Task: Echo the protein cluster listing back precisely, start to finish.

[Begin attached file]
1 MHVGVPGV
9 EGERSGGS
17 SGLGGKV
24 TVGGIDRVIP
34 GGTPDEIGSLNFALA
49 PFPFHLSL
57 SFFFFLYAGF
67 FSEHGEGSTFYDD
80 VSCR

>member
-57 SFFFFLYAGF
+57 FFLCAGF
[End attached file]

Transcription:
1 MHVGVPGV
9 EGERSGGS
17 SGLGGKV
24 TVGGIDRVIP
34 GGTPDEIGSLNFALA
49 PFPFHLSL
57 SFFFFLYAGF
67 FSEHGEGSTFYDD
80 VSCR

>member
-57 SFFFFLYAGF
+57 FFLCAGF